Sign: A wedding party in one meadow.  New beginnings.  Celebrations.  Happiness.  They are just starting out on their journey.

We walk through the graveyard of the early Yosemite settlers after lunch at the cafe by the main souvenir shop.  I buy a mug and a bag, though why I want a record of this is beyond me.  We look at graves of children.  Please take care of the baby, we beg them.  Please.  He’s so little.  He’s so tiny.  Please watch out for him.  I am getting achy and sore.  I need to sit down.  I’m tired.  I’m recovering from childbirth after all.  Just don’t have a child with me.

You’re shining, he says.  You were glowing before, but now you’re shining.  It’s the baby, shining on you.


Sign: A stag that doesn’t move when we take pictures of him, except to blink.  Lying there about a hundred feet off the road, looking majestic.  So beautiful.  So serene.  I want to be like him.  Do you know the baby, we ask him.  Have you heard?  Please take care of him if you see him.  We’ll take your picture now, thank you.

Sign: An adopt a highway sign, a literal sign, on the way out in the afternoon.  This highway was adopted by Butterflies and Rainbows.  This means nothing to many people, but I know now that in babyloss parlance lost babies are called Butterfly Babies and babies that come after a lost baby are called Rainbow Babies.  This highway was adopted by Butterflies and Rainbows.  It’s a sign.  My boy is literal.  I asked for a sign, and he gave me a sign.

We are comforted by the sign.  He’s with us.  We know he’s with us.

We get a hotel in Mammoth.  The hotel clerk is too chipper.  So you’re up from Southern California.  Yep, needed to get away.  Oh don’t we all, ha ha.  So funny.  Well, it’s supposed to snow tonight, so enjoy.

Dinner at a restaurant.  Chinese?  Mexican?  Who knows.  Looking at the women around us.  I now know from the websites that 1 in 4 women have suffered from a miscarriage or stillbirth.  There are about 20 women in here.  So 5 including me.  I want to know who the other 4 are, these members of my new tribe.  I want to wear a button or a t-shirt so that we can recognize each other.  Hey, you too?  I’m sorry.  How far along?  Boy or girl?  Did you name her?   Funeral?  New initiates would get a special party hat so everyone could be extra gentle with them and give them an even warmer welcome to the worst sorority on earth.  The initiation ritual is hell.  I laugh at my stupid joke.

That night I take drugs they gave me to help me sleep, and I sleep sleep sleep.  I don’t wake up in the middle of the night.  I fear the night.  I fear the loneliness of the night.  When I get old, if I am alone, I am going to have the TV on all night so that the loneliness monsters, who only come out between 2 and 5am won’t come and haunt me.  I wake up at 7 and I take a shower.  I haven’t showered yet, except for once in the hospital.  I’m afraid the warm water is going to stimulate my milk production.  I live in fear of waking up with milk coming out of my breasts and no baby to feed.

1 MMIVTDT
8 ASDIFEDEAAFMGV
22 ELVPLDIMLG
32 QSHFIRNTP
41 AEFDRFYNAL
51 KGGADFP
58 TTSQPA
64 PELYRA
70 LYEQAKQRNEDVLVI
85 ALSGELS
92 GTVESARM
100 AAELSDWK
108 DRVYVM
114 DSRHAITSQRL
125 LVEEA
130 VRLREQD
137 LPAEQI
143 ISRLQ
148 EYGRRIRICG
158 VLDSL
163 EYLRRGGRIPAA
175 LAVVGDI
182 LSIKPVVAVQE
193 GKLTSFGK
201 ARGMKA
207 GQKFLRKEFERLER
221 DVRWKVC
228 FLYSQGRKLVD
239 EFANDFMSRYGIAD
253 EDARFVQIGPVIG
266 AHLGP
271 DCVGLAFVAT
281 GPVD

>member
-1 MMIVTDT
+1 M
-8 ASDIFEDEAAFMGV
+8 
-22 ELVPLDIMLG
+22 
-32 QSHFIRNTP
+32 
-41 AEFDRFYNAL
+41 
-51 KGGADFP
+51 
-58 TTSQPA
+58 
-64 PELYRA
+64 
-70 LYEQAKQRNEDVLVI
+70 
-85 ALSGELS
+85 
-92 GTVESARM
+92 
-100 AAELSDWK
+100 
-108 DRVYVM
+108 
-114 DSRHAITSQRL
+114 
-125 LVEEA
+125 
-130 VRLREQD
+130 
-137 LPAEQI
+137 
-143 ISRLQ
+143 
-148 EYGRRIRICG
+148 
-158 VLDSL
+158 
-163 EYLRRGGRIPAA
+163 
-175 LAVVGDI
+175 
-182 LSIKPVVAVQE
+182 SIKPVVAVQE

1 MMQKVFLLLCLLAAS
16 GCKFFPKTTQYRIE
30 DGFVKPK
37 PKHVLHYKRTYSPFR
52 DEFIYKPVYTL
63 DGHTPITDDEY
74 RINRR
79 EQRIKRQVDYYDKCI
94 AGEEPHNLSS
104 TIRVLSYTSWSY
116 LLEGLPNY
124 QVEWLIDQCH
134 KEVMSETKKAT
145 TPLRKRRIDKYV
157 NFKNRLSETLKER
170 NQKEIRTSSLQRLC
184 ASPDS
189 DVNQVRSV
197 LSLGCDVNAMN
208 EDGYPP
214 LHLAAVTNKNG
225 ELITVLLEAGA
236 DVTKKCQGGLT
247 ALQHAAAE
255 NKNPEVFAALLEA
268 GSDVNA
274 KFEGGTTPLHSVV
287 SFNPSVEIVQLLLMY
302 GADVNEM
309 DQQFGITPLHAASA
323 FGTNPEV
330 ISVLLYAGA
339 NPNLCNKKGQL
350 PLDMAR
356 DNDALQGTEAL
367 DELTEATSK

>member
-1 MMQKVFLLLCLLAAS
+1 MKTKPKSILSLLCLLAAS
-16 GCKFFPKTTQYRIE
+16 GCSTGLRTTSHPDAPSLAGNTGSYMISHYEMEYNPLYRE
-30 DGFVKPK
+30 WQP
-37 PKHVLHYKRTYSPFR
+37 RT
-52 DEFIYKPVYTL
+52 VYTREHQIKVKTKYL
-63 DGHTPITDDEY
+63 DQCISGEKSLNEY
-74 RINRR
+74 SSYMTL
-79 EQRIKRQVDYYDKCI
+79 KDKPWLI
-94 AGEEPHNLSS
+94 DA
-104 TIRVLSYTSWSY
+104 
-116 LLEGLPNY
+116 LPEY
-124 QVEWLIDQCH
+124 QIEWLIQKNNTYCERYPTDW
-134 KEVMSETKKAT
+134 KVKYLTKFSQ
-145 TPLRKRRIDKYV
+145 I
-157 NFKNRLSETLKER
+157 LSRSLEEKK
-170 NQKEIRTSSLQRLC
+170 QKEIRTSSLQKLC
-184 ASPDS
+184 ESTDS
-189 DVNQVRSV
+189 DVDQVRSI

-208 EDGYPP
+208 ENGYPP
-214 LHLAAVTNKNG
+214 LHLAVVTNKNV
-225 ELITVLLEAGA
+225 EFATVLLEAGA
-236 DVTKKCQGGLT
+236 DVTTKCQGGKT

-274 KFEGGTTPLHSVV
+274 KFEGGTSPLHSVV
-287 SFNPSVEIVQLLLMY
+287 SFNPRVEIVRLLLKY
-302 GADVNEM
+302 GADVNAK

That day, Sunday, driving around Mammoth Lakes, the weather damp from the light snow overnight.  The trees are yellow and green.  Yellow and green surrounds us.  Fall colors, the yellow, with green hanging on, not yet ready to give up.  We said we would decorate his room with yellow and green, and the universe has given us hills and valleys and yellow and green blankets covering everything.  We take a picture of ourselves and the yellow and the green.


We talk to him more.  We walk in the yellow and green and the damp leaves under our feet, and we talk.  Baby, we miss you.  Baby, we love you.

The weather in Southern California is shit when we get home.  Rain, cloud, more rain.  Normally I’d be grateful for rain, but now it’s just like God is crying with me.  I want sun.  Here comes the sun.  That’s a joke.  The sun is nowhere.  The sun is gone.  My son and the sun: both just disappeared.


Excerpted from Fragile and Perfectly Cracked: A Memoir of Loss and Infertility, by Sophie Wyndham

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About the Author

Sophie Wyndham is a writer and marketing consultant based in Spain, where she spends her days soaking up history and sun with her magical daughter, conceived after years of infertility and loss, which she writes about in her first book, Fragile and Perfectly Cracked: A Memoir of Loss and Infertility.  When you tell people you’re pregnant, nobody ever says, “congratulations, but you could lose it.”  A recent NPR survey showed that the majority of Americans believe that miscarriage is very uncommon, happening in only 6% of pregnancies.  But nearly 25% of pregnancies end in miscarriage or fetal demise.  When it happens to you, there is always a period of shock where, in addition to her grief, a woman can often feel as if she is alone, a freak of nature, and that her body failed her.  Eventually people come out of the woodwork and share their own stories, and you start to feel not-so-alone, but those first few days can be crippling.  Sophie talks openly about her losses, and wrote this book because she imagines a world where no woman ever feels like she is the only one who has had this happen.  Where, when a woman goes through a miscarriage, she knows that, as tragic as it is, she is part of a huge tribe of women, and this happens all too often.  Then she can focus on her grief, without feeling like a freak of nature on top of it.